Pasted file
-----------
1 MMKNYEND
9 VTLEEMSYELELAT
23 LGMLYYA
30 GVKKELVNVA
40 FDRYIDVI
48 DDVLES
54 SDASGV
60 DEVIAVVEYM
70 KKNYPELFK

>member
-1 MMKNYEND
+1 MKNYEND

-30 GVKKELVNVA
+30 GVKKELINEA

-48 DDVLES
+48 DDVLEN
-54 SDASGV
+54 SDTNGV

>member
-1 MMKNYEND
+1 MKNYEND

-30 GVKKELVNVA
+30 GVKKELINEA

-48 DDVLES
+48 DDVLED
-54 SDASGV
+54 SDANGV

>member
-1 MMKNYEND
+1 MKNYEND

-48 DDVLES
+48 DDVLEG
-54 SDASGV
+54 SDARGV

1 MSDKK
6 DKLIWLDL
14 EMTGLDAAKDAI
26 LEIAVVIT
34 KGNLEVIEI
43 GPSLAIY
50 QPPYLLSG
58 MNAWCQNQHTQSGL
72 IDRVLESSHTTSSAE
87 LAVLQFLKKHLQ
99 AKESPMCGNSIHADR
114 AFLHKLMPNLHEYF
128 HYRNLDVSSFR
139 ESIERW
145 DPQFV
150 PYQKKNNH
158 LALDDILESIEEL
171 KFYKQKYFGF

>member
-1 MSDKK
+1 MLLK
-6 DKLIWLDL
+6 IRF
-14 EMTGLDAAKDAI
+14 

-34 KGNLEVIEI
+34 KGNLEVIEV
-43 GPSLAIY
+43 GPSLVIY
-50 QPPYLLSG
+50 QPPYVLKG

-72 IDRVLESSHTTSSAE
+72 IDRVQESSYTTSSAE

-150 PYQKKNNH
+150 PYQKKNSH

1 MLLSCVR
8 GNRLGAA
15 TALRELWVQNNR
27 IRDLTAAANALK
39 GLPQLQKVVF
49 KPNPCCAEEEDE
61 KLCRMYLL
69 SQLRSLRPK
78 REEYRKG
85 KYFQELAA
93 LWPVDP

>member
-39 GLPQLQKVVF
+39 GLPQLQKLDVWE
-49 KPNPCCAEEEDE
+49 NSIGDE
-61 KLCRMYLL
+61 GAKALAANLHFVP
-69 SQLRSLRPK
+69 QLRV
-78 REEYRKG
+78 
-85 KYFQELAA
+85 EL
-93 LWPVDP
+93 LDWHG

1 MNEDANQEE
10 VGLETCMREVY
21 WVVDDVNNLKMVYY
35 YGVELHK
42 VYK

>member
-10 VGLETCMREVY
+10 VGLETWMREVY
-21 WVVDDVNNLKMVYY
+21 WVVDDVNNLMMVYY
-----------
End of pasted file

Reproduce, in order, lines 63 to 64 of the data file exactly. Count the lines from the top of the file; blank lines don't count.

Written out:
+43 GPSLVIY
-50 QPPYLLSG